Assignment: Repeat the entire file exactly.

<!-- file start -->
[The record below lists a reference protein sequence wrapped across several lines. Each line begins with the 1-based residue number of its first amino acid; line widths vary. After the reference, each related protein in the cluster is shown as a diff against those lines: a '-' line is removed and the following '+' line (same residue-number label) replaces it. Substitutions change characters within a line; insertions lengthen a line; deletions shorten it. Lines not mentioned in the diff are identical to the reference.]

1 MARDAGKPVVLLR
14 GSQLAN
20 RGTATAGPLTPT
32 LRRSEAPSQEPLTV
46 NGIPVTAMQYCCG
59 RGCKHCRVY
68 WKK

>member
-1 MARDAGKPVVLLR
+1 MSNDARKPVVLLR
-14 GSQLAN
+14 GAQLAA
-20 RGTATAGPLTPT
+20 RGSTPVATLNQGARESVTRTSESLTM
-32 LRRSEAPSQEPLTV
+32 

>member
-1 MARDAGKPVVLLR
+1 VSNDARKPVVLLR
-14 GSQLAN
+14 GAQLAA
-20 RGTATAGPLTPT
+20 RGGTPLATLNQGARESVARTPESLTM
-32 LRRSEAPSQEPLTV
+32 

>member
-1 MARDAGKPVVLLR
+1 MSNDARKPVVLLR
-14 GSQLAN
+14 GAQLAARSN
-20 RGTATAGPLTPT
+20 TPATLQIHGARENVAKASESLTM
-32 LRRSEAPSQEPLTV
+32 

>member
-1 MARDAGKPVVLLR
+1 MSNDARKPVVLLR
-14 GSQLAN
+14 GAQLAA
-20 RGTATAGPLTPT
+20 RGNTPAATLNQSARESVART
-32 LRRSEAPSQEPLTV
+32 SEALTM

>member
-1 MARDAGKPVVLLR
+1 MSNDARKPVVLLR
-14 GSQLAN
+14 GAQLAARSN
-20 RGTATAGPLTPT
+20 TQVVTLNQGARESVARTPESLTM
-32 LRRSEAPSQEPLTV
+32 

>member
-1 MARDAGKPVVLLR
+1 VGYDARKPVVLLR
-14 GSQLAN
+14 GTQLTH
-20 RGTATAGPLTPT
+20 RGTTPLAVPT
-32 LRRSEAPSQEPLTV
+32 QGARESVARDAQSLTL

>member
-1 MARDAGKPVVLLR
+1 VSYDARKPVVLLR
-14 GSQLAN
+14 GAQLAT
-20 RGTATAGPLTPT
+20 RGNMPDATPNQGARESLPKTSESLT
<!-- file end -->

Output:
[The record below lists a reference protein sequence wrapped across several lines. Each line begins with the 1-based residue number of its first amino acid; line widths vary. After the reference, each related protein in the cluster is shown as a diff against those lines: a '-' line is removed and the following '+' line (same residue-number label) replaces it. Substitutions change characters within a line; insertions lengthen a line; deletions shorten it. Lines not mentioned in the diff are identical to the reference.]

1 MARDAGKPVVLLR
14 GSQLAN
20 RGTATAGPLTPT
32 LRRSEAPSQEPLTV
46 NGIPVTAMQYCCG
59 RGCKHCRVY
68 WKK

>member
-1 MARDAGKPVVLLR
+1 MSNDARKPVVLLR
-14 GSQLAN
+14 GAQLAA
-20 RGTATAGPLTPT
+20 RGSTPVATLNQGARESVTRTSESLTM
-32 LRRSEAPSQEPLTV
+32 

>member
-1 MARDAGKPVVLLR
+1 VSNDARKPVVLLR
-14 GSQLAN
+14 GAQLAA
-20 RGTATAGPLTPT
+20 RGGTPLATLNQGARESVARTPESLTM
-32 LRRSEAPSQEPLTV
+32 

>member
-1 MARDAGKPVVLLR
+1 MSNDARKPVVLLR
-14 GSQLAN
+14 GAQLAARSN
-20 RGTATAGPLTPT
+20 TPATLQIHGARENVAKASESLTM
-32 LRRSEAPSQEPLTV
+32 

>member
-1 MARDAGKPVVLLR
+1 MSNDARKPVVLLR
-14 GSQLAN
+14 GAQLAA
-20 RGTATAGPLTPT
+20 RGNTPAATLNQSARESVART
-32 LRRSEAPSQEPLTV
+32 SEALTM

>member
-1 MARDAGKPVVLLR
+1 MSNDARKPVVLLR
-14 GSQLAN
+14 GAQLAARSN
-20 RGTATAGPLTPT
+20 TQVVTLNQGARESVARTPESLTM
-32 LRRSEAPSQEPLTV
+32 

>member
-1 MARDAGKPVVLLR
+1 VGYDARKPVVLLR
-14 GSQLAN
+14 GTQLTH
-20 RGTATAGPLTPT
+20 RGTTPLAVPT
-32 LRRSEAPSQEPLTV
+32 QGARESVARDAQSLTL

>member
-1 MARDAGKPVVLLR
+1 VSYDARKPVVLLR
-14 GSQLAN
+14 GAQLAT
-20 RGTATAGPLTPT
+20 RGNMPDATPNQGARESLPKTSESLT